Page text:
Actually, there is something quite illogical about Brooks’ argument. There are not two groups involved, the young and the old. It’s a continuum starting from entrance into the workforce until retirement. While he says he speaks in the interest of the young, if there is a severe curtailment of Medicare and Social Security those hurt most will be the youngsters when they reach the age where they need them both.
Brooks is not the only pundit out there spreading the idea that spending for the elderly is bankrupting the nation. There been an epidemic of such muttering across the political spectrum. Columnist George Will has upped the ante considerably, arguing that Medicare spending could cripple the nation’s defense and handicap its ability to compete economically with – you guessed it – China. Writing in the Washington Post February 4, Will cited an article by economist Robert Fogel, published by the right-wing American Enterprise Institute, warning that healthcare expenditures in the U.S. can be expected to surge because, “By living longer, Americans will become susceptible to more health problems. By becoming richer they will be able to purchase more biotechnologies that make health interventions more effective...This demographic destiny might entail starving every other sector of society -- including national defense, at great cost to America's international standing,” Will wrote. Then, echoing Vogel’s comment about the increase in Beijing’s spending on education Will concludes, “While China increasingly invests in its future, America increasingly invests in its past: the elderly.”
“Brooks doesn’t specify the exact reforms necessary to correct this cancer on society, but we all know what they are,” James Ridgway wrote recently in Mother Jones magazine, “ We need only reduce the entitlements …. That can be accomplished by setting up an Entitlement Commission, impartially hand down 'fast-track' cuts to old-age entitlement programs, tell Congress what it has to do, and get the economy back on course.”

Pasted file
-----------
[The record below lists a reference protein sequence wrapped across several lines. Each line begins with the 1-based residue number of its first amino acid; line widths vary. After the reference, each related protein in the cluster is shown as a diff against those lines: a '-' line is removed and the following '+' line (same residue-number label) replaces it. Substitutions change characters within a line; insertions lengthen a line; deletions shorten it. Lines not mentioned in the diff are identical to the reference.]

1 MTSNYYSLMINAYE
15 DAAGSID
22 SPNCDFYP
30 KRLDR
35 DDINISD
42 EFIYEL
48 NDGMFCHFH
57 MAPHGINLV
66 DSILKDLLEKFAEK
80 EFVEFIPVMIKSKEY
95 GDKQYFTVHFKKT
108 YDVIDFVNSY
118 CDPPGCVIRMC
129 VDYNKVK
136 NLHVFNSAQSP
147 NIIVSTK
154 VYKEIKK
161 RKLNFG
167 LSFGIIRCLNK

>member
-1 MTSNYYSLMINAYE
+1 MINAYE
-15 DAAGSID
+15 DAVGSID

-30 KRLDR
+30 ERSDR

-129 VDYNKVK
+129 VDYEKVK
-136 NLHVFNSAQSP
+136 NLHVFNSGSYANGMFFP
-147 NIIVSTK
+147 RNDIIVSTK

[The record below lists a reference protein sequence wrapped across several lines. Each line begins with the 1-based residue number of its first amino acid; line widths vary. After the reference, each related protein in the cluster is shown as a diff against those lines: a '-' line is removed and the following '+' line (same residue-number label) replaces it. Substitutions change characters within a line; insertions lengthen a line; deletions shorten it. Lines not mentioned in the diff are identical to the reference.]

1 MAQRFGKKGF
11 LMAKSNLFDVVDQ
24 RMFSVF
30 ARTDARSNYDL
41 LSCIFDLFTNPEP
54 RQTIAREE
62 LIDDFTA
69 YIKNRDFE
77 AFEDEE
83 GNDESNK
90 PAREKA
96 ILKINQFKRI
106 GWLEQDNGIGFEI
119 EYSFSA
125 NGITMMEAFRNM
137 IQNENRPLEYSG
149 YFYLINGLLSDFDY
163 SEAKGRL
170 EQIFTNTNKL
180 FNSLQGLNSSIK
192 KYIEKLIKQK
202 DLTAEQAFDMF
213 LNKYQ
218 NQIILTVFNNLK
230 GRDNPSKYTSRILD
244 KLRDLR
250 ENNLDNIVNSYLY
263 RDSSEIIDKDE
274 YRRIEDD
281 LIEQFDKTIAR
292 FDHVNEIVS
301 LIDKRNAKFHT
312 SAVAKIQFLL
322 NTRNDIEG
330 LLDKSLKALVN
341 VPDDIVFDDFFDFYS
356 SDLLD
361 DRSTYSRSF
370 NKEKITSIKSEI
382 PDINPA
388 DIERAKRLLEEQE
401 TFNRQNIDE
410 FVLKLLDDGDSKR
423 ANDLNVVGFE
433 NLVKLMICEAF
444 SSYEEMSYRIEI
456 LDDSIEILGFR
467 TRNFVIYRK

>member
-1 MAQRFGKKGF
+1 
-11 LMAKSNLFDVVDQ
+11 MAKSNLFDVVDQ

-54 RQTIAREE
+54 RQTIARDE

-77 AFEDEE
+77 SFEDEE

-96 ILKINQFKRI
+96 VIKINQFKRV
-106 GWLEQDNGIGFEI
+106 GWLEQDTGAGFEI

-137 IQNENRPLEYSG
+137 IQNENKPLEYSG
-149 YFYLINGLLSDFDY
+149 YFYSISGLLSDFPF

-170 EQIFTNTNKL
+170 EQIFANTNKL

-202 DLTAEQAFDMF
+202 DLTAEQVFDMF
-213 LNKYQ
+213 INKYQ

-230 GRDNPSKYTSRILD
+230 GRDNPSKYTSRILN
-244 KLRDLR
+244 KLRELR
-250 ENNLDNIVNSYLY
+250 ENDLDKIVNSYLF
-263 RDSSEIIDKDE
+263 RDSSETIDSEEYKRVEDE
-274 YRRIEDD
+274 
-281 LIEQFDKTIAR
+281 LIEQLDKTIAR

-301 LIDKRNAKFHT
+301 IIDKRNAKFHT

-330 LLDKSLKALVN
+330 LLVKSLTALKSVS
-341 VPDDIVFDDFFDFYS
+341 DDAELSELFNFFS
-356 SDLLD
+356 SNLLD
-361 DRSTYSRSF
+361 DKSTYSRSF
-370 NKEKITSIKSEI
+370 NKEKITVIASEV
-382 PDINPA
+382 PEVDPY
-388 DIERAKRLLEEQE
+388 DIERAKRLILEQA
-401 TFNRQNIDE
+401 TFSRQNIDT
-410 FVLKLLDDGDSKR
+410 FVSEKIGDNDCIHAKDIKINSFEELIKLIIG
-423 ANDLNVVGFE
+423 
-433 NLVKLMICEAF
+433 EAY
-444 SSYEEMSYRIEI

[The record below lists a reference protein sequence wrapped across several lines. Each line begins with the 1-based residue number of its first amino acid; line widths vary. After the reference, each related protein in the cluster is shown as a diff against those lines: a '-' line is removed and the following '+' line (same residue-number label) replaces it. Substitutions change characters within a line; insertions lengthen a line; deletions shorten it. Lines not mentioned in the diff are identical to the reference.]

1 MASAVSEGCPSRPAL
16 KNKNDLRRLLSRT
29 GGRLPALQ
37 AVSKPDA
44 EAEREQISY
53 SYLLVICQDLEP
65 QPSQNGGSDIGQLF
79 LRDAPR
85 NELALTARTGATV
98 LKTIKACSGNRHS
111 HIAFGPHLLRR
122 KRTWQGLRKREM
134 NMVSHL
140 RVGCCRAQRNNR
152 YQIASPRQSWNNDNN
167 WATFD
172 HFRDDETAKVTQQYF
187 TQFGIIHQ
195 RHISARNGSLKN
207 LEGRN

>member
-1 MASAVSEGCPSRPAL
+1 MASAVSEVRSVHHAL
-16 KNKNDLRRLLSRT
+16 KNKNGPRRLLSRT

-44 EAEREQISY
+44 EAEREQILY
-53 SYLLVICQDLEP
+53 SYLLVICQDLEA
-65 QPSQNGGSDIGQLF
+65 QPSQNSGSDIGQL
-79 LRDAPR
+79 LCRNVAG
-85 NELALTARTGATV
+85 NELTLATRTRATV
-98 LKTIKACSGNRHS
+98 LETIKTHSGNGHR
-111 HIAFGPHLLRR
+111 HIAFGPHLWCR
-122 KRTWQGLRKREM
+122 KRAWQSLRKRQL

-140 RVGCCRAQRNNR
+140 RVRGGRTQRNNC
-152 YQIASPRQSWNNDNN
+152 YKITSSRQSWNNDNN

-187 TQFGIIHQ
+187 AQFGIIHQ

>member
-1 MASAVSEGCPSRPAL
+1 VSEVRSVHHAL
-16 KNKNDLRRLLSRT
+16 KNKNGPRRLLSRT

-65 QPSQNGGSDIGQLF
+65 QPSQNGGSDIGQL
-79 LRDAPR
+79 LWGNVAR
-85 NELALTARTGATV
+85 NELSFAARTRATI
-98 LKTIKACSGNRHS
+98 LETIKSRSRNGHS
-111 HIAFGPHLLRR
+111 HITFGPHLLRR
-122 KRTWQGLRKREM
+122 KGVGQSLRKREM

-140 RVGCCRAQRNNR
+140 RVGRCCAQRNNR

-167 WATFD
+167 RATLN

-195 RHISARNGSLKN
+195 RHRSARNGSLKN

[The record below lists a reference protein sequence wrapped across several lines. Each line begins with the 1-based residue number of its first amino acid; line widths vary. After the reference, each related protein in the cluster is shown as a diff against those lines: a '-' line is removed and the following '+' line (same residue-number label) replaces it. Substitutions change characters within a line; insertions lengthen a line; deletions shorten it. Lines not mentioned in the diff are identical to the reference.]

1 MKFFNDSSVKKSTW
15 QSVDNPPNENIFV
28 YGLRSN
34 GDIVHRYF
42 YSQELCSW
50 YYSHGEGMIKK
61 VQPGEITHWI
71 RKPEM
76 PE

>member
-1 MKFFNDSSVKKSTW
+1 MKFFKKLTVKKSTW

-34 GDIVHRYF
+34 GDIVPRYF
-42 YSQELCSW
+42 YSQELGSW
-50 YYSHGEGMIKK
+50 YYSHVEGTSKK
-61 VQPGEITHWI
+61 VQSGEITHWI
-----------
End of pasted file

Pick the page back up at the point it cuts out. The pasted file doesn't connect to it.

“In other words, when Obama sees the happy-times oldster lolling about on his houseboat in the Florida Keys, he ought to react the way Reagan did when he observed the 'welfare queen' who was supposedly ripping off taxpayers: Cut off the supply of federal funds, and stop letting the Greedy Geezers feed at the public trough,” wrote Ridgway.
“In the long run, the Myth of the Greedy Geezer also serves one of the most cherished items on the conservative agenda: permanent cuts to core social safety net programs that date back to the New Deal and the War on Poverty,” wrote Ridgway. “This is not a good time to be old in America,” Ridgway wrote in his blog, UnSilent Generation February 10. “In addition to dealing with the usual burdens of aging–our aches and pains, and our worries about senility and death–we now have to contend with a backlash against the supposedly greedy geezers who insist upon clinging to life in defiance of the public good.’
“Why should we expect a government handout just because we’ve worked and paid taxes all our lives? (Never mind that Wall Street has already decimated our retirement savings and home values.),” continued Ridgway, “On the other side we have the champions of age-based care rationing led by ‘ethicists’ like Daniel Callaghan, trying to convince us to go gently into that good night, while our corrupt system of medicine for profit goes on unrestrained. How would you like would to be denied a kidney transplant or even a new hip, on the grounds of enlightened ‘cost-benefit analysis,’ while the drug and insurance companies continue to rake in their profits?”
Economist Dean Baker of the Center for Economic and Policy Research wrote: “It should be evident that the granny bashers don’t care at all about generational equity. They care about dismantling Social Security and
Medicare, the country’s most important social programs. It is important that the public recognize the granny bashers’ real agenda so that they can give them the respect they deserve.”
“My guess is that there will be a lot of yelling and they'll end up coming up with nothing,” Baker said in a recent interview. “The whole point is to find some back door way to cut Social Security and Medicare, because they know such cuts are hugely unpopular. This is one area where the Internet has been tremendously helpful in getting the word out, in preventing this kind of backdoor manipulation that can fool even well-informed, educated people.”
Commenting on the right-wing "granny bashers” Ridgeway says: “This quest just got a potentially big boost from David Brooks and his ‘Geezer’s Crusade.’ I just hope we geezers don’t fall for it.”